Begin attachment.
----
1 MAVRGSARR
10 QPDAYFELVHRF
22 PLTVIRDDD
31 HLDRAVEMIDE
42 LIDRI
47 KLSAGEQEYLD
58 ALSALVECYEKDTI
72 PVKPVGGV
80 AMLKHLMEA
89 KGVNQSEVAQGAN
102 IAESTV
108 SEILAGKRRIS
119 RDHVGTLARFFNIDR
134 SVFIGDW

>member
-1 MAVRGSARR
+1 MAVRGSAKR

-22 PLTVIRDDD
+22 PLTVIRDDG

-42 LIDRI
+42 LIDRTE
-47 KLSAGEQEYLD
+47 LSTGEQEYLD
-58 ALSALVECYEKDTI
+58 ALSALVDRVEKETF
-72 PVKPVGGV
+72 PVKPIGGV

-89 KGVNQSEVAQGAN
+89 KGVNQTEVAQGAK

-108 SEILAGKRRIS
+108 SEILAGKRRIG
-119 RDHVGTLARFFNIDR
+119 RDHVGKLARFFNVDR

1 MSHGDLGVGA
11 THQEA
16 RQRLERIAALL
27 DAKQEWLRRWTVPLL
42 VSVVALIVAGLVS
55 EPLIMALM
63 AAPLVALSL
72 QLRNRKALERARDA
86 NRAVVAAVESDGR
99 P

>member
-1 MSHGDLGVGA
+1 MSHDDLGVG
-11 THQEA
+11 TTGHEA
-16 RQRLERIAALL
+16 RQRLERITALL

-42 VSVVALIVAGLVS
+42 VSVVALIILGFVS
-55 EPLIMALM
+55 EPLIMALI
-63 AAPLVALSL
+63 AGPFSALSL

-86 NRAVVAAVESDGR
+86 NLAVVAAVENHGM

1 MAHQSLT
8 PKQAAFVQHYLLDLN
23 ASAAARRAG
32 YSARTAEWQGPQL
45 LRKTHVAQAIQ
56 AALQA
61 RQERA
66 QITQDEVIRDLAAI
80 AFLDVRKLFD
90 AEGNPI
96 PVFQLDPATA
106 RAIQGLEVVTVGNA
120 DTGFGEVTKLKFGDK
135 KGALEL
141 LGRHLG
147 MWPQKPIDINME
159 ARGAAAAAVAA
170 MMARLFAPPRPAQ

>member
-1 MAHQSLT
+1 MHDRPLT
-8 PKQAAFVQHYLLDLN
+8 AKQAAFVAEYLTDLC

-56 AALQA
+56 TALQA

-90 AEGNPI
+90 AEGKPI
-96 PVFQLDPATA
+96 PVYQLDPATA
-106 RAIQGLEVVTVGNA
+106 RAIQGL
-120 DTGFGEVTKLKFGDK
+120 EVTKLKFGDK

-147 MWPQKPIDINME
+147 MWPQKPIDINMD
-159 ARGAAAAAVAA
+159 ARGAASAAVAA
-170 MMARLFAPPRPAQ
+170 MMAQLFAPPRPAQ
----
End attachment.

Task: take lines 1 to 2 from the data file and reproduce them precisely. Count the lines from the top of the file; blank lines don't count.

1 MAVRGSARR
10 QPDAYFELVHRF